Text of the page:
“Rocket Science” is SO good! It’s really great to finally hear the songs we have been waiting for since RS first announced more than a year ago that he was starting to work on a new CD.
Just like when “Ricki and the Flash” promotions were in full-swing, I occasionally get an email or text from friends to tell me that they saw Rick Springfield on… (FILL IN THE BLANK HERE).
Although I have caught up retroactively, I missed the press he did for “Shock/Denial/Anger/Acceptance,” “Venus in Overdrive” and “Songs for the End of the World” (sadly, I was completely unaware of them until mid-2014 when I became reacquainted with his work.) So it’s fun to follow it as it’s happening – and even watch it at the moment it is happening, whether it is a concert, a soundcheck or a CD signing, thanks to those generous fans who share the view via Periscope.
Since RS’s songs typically reflect what’s happening in his life, his songs reveal things about him that appear to be deeply personal. He addressed that in an interview this week on the Meredith Vieira Show, when he spoke about “Let Me In.”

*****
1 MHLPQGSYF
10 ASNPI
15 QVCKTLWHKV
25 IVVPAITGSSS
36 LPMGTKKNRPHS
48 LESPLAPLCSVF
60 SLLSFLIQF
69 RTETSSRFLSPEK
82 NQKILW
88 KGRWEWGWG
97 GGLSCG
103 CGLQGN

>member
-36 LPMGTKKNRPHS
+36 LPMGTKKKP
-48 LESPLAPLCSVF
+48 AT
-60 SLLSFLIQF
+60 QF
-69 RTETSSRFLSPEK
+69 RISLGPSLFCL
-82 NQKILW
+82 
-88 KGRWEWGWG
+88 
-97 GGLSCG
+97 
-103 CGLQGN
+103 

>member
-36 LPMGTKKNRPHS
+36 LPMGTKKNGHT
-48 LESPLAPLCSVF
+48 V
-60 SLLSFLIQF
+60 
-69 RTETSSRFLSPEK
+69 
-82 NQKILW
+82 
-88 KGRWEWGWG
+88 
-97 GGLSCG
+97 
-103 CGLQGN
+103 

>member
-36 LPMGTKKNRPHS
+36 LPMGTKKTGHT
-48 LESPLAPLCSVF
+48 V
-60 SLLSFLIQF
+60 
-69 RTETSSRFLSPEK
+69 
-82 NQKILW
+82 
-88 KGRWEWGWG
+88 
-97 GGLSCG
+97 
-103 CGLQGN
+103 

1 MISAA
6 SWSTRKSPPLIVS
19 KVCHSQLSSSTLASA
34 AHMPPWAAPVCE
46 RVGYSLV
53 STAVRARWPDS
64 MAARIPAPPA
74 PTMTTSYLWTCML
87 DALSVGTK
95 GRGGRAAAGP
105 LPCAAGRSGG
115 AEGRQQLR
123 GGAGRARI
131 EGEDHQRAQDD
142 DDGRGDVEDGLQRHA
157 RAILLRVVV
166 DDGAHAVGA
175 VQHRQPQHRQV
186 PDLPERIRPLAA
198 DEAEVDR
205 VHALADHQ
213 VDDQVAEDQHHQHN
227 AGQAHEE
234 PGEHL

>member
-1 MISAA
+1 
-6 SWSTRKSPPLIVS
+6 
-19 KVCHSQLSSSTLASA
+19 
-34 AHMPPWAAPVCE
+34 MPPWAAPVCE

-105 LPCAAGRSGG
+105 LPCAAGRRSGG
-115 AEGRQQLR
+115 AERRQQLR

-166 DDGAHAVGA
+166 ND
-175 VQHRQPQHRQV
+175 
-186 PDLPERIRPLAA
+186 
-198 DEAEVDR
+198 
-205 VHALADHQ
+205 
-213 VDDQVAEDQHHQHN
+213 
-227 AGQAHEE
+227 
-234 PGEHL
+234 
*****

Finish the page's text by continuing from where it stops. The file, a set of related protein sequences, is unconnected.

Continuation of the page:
He has said before that his wife is a very private person and since she is his muse for many of his songs (“The Best Damn Thing” on the new album is also about her), I wonder if she has the same sense of excited anticipation as a fan does when he has a new album coming out or if her reaction is more of apprehension wondering what he’s going to reveal next. (When I first heard “Shock/Denial/Anger/Acceptance,” it was right after reading his autobiography “Late, Late at Night” and so I didn’t enjoy the songs at all because I kept thinking of his wife having to listen to them. Since then I have come to enjoy many of the songs, although I can still hear the pain in his voice when I listen to the CD.)
Many of the interviews he did when “Late, Late at Night” was released dealt with the revelation that he has suffered from depression for many years. It appears that his willingness to discuss it was very helpful to others who also experienced it.
In a society where many celebrities try to project the illusion that their lives are perfect, it’s rather refreshing when one is honest about their challenges and struggles. (Although sometimes RS is excessive in expressing his imperfections – his song “I Hate Myself” is an example.)
It’s much more beneficial for humankind when people are honest about who they are because that opens up the opportunity to connect and help one another.
I guess it’s all about finding that right balance – a willingness to open up and reveal things about yourself that can lead to a true connection with others and yet keep certain things private to protect yourself and your family. (Certain reality shows are examples of what divulging too much can lead to.)